This year’s Consumer Electronics Show offers a futuristic twist on self-driving vehicles — cars that can actually read your mind.
Nissan is touting what it calls “Brain-to-Vehicle” technology, which promises to speed up reaction times for drivers. It uses what looks like a modified bicycle helmet to read a driver’s brain waves to anticipate movement, such as turning the steering wheel or pressing the accelerator pedal.
The vehicle would begin to execute these driving maneuvers, helping the driver more accurately hug a curve or accelerate more smoothly. The technology monitors the driver’s emotional state — evaluating discomfort level on the fly — and adapts to the individual’s driving style.
“When most people think about autonomous driving, they have a very impersonal vision of the future, where humans relinquish control to the machines,” said Nissan Executive Vice President Daniele Schillaci. “Yet B2V technology does the opposite, by using signals from their own brain to make the drive even more exciting and enjoyable,”
Toyota offers an even farther-out vision: the Toyota Concept-i, in which the driver and car cultivate meaningful, human-like relationship (think of it as a reboot of Knight Rider).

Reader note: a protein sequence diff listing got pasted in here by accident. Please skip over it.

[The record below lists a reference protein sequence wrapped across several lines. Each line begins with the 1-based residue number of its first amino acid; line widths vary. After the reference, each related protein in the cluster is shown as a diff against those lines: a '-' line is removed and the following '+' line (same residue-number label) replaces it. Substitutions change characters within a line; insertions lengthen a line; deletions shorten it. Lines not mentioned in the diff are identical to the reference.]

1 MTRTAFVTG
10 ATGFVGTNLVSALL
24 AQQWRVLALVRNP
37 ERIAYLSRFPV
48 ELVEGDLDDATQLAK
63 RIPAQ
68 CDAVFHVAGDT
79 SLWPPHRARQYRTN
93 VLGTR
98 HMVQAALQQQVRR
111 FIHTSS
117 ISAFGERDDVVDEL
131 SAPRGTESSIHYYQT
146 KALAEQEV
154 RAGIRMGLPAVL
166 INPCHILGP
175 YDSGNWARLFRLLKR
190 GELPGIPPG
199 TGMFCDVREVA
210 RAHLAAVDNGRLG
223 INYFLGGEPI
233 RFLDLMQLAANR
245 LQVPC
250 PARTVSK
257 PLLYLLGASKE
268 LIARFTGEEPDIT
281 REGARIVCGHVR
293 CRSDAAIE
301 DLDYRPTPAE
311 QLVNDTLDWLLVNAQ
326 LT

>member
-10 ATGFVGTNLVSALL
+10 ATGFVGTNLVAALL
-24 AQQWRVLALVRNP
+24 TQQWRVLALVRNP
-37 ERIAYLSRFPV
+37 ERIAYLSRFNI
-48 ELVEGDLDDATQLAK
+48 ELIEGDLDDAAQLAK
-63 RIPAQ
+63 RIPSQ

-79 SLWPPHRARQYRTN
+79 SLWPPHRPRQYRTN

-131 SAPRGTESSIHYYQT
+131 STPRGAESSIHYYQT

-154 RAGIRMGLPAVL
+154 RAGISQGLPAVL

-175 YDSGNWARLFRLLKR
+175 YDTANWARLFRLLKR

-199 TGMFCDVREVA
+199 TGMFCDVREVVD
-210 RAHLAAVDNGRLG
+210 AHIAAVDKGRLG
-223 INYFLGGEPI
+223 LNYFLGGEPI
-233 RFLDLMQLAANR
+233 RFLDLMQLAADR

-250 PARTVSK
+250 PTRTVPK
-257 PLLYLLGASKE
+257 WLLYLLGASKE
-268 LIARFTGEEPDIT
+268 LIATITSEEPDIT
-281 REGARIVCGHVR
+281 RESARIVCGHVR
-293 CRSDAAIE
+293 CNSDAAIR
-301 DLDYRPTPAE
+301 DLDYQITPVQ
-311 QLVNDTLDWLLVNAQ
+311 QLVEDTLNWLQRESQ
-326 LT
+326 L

The Concept-i is powered by artificial intelligence that similarly reads a driver’s emotion, and springs into action when necessary, mapping out an alternate, less-congested driving route designed to lower the stress level, or offering to take the wheel in low-visibility conditions.
Basically, it’s a car that anticipates the driver’s needs. Toyota’s concept car captured the imagination. People waited in line for an hour for an opportunity to experience a ride simulation.
Ford and Honda offered more down-to-earth interpretations of automation.
Ford Chief Executive Jim Hackett, in a keynote address today, said the Detroit automaker is working with chipmaker Qualcomm on a technology that would allow vehicles to communicate with one another to improve traffic flow and avoid collisions.
Honda is working on the something similar, which it calls “safe swarm” technology, in which clusters of vehicles communicate their positions to one another, helping avoid bottlenecks and road hazards and or smoothing out the perilous traffic merge.